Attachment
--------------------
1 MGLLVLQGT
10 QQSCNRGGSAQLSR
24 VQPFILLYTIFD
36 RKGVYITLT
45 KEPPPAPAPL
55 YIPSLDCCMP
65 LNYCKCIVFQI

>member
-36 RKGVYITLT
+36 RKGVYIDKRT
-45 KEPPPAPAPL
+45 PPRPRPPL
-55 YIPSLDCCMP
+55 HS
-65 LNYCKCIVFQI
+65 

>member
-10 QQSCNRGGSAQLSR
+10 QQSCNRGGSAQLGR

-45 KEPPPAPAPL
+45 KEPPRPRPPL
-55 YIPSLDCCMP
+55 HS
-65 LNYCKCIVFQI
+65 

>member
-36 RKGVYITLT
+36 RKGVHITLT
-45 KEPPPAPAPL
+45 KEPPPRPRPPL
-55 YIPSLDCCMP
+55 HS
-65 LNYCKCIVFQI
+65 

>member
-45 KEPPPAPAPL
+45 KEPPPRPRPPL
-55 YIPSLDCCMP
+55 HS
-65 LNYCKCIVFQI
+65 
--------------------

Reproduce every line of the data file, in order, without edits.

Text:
1 MGLLVLQGT
10 QQSCNRGGSAQLSR
24 VQPFILLYTIFD
36 RKGVYITLT
45 KEPPPAPAPL
55 YIPSLDCCMP
65 LNYCKCIVFQI

>member
-36 RKGVYITLT
+36 RKGVYIDKRT
-45 KEPPPAPAPL
+45 PPRPRPPL
-55 YIPSLDCCMP
+55 HS
-65 LNYCKCIVFQI
+65 

>member
-10 QQSCNRGGSAQLSR
+10 QQSCNRGGSAQLGR

-45 KEPPPAPAPL
+45 KEPPRPRPPL
-55 YIPSLDCCMP
+55 HS
-65 LNYCKCIVFQI
+65 

>member
-36 RKGVYITLT
+36 RKGVHITLT
-45 KEPPPAPAPL
+45 KEPPPRPRPPL
-55 YIPSLDCCMP
+55 HS
-65 LNYCKCIVFQI
+65 

>member
-45 KEPPPAPAPL
+45 KEPPPRPRPPL
-55 YIPSLDCCMP
+55 HS
-65 LNYCKCIVFQI
+65 